The Spanish government intends to extend the country’s state of alarm until 26 April amid a decline in the number of daily coronavirus deaths.
Prime Minister Pedro Sanchez is due to ask Spain’s lower house, the Congress of Deputies, for approval to extend measures to contain the pandemic in the coming days, political sources told Efe on Saturday.
Spanish health authorities reported 809 deaths in the last 24 hours, the lowest daily figure in seven days.
This brought the total fatalities to 11,744 in the country, which along with Italy and the United States has been one of the worst affected by the pandemic.
There were 7,026 new confirmed infections overnight which took the tally to 124,736, higher than Italy, of which around 76,000 were active after more than 30,000 recoveries.
The number of patients being treated in intensive care units rose to 6,532, an increase of 1.8 per cent from the previous day.
These figures represent a slowdown in the rate of infections, deaths and hospital admissions and it was the second consecutive day that there was a drop in the level of fatalities.
Despite this, health authorities warned on Friday that lifting the restrictions too soon could result in a resurgence of infections.
Spanish residents have been in lockdown since 15 March when the government announced a national state of alarm, which was later extended until 11 April and tightened last week.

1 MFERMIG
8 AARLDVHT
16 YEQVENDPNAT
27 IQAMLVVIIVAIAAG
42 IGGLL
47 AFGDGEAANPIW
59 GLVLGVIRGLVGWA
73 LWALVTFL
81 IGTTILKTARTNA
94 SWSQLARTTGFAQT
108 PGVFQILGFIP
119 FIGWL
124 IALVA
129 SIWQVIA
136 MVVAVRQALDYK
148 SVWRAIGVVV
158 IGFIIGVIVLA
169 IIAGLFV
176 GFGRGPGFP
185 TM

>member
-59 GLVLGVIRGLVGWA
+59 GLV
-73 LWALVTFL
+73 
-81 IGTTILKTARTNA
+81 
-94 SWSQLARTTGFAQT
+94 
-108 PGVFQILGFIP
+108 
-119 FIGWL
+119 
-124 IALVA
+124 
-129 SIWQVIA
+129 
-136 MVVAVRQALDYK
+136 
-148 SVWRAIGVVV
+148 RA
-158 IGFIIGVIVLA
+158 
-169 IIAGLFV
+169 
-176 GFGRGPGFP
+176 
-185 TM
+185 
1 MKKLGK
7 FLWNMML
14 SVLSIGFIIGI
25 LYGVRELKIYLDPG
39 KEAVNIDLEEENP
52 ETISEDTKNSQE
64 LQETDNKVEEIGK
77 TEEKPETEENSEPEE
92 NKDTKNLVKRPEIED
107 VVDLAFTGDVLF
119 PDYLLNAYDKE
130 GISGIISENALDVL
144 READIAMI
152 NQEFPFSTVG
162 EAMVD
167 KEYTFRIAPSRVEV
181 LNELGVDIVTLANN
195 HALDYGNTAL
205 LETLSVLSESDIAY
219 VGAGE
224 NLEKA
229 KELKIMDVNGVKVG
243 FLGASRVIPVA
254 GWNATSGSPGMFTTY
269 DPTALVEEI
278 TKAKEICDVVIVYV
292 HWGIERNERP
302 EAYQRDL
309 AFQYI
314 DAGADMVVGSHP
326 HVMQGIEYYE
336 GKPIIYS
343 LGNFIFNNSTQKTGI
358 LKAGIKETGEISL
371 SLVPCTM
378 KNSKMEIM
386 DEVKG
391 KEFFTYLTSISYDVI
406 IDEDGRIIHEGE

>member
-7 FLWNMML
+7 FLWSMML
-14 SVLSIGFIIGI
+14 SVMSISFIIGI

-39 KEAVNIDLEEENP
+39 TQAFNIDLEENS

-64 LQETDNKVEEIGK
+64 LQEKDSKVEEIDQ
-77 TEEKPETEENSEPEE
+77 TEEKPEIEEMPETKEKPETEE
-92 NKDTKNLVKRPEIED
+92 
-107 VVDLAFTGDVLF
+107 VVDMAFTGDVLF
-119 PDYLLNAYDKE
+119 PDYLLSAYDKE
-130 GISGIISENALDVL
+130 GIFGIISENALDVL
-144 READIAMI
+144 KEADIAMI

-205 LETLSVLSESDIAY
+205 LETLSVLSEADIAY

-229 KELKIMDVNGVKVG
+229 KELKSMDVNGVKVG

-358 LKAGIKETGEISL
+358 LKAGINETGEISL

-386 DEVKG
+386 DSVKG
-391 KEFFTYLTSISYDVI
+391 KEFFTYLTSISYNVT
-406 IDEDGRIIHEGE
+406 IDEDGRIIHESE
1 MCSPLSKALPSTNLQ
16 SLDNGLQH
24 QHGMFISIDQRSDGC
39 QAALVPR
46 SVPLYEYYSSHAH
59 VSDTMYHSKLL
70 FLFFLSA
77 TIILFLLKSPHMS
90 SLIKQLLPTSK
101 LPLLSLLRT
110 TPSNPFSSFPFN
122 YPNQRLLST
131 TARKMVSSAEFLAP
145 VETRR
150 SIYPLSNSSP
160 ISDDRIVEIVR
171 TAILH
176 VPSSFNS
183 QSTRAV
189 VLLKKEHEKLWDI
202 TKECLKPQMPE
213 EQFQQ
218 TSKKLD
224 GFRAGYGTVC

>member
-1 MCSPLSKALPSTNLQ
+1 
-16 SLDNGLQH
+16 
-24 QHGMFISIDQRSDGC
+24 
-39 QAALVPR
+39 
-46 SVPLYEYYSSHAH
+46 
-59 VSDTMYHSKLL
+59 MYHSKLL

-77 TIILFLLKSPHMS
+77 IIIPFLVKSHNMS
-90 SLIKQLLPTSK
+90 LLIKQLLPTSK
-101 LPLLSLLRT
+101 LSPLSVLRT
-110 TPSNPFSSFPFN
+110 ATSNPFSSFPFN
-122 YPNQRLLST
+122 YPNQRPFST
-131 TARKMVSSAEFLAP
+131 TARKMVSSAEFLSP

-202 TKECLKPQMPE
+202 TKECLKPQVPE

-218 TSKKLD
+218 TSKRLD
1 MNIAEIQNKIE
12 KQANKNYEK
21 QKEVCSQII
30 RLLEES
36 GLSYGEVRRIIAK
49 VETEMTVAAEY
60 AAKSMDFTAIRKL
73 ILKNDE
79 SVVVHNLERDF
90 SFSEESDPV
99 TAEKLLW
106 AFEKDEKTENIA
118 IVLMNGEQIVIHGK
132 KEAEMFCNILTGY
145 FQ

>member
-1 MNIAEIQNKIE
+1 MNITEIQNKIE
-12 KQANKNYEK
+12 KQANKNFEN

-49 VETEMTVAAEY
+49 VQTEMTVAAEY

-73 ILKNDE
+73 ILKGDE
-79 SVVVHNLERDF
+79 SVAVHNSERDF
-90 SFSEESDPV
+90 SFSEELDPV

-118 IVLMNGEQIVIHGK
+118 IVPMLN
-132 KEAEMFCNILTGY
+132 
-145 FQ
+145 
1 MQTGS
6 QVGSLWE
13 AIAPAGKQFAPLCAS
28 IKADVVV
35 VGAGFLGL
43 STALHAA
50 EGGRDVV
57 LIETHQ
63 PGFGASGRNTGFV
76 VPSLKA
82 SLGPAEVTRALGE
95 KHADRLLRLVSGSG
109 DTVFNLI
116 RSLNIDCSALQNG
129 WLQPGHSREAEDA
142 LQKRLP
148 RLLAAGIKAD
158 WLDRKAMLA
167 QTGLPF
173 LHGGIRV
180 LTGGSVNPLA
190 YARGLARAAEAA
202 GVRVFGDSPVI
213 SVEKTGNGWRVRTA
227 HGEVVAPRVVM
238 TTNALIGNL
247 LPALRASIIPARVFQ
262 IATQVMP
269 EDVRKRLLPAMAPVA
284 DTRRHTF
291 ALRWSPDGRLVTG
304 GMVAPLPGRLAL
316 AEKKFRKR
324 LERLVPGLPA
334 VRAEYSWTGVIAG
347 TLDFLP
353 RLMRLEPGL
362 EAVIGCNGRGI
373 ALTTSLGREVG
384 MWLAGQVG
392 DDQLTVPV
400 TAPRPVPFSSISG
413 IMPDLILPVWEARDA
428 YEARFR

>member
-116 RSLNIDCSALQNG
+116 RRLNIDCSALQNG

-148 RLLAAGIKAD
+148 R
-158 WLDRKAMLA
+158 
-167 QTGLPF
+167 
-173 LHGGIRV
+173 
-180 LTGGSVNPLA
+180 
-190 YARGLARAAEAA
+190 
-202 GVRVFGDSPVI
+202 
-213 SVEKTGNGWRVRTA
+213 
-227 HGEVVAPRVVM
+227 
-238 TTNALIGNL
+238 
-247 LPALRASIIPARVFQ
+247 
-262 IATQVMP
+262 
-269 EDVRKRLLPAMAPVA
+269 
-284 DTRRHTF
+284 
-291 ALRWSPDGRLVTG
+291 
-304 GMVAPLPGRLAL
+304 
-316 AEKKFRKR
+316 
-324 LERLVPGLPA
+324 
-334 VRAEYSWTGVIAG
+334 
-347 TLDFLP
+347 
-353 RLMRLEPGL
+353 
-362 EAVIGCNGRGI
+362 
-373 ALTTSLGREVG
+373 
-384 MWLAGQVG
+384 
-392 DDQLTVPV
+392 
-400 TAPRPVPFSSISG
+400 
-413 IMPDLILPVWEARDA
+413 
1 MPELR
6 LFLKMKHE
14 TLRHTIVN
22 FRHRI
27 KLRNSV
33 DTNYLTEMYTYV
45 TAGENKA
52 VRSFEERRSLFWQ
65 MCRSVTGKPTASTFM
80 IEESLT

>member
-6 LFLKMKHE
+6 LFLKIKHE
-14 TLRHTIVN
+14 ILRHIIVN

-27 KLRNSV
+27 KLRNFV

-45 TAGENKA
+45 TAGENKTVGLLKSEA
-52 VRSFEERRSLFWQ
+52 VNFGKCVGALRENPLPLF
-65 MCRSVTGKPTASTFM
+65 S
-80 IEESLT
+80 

Sanchez decided to extend measures until at least 26 April after consultations with medical and scientific experts and meeting with the Committee for the Technical Management of Covid-19.
He needs approval from Congress to go ahead with the extension and was also due to communicate the decision to opposition leaders.
Those living in Spain are only allowed to leave their homes to buy food and medicine or to work if they are employed in essential sectors.
All economic activity apart from critical services has been suspended.
Three weeks of these measures has seen the curve of transmission rates beginning to flatten.
More than 56,000 people have required hospitalisation in Spain since the outbreak began which has put intensive care units under a growing strain as the number of patients has increased along with longer stays, sometimes three weeks.
The capital Madrid has been the worst-hit region in the country, with around 4,500 deaths.
Spanish authorities were also considering whether or not to modify some of the containment measures in force, which are among the strictest of any affected countries. EFE-EPA